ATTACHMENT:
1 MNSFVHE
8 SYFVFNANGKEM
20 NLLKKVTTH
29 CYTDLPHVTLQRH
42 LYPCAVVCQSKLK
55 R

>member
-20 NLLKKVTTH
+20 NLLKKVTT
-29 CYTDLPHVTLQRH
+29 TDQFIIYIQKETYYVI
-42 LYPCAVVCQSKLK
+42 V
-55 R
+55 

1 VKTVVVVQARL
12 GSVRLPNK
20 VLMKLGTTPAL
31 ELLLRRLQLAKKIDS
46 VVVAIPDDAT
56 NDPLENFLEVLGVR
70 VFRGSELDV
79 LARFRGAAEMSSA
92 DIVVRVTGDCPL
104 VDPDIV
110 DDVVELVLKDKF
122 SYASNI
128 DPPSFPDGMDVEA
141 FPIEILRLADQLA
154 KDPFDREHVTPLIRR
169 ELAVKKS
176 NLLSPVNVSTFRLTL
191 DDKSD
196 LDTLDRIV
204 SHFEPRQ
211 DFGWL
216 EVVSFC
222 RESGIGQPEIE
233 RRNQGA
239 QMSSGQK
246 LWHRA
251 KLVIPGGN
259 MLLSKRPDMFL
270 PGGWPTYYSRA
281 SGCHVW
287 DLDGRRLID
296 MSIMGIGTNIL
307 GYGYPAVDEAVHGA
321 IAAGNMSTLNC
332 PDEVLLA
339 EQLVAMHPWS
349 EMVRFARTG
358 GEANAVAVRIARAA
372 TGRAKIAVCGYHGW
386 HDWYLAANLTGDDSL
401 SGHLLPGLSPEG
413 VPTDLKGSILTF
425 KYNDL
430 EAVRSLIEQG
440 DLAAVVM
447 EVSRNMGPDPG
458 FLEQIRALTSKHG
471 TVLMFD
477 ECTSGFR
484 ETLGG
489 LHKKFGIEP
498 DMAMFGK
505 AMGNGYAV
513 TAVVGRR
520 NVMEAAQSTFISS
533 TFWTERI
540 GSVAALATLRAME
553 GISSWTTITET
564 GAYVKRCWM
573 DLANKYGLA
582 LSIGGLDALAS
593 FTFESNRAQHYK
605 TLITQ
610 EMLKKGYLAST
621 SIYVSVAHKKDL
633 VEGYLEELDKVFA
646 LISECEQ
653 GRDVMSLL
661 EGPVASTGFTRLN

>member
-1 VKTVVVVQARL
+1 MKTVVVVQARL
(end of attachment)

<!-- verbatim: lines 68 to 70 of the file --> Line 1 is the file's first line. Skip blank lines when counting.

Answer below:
505 AMGNGYAV
513 TAVVGRR
520 NVMEAAQSTFISS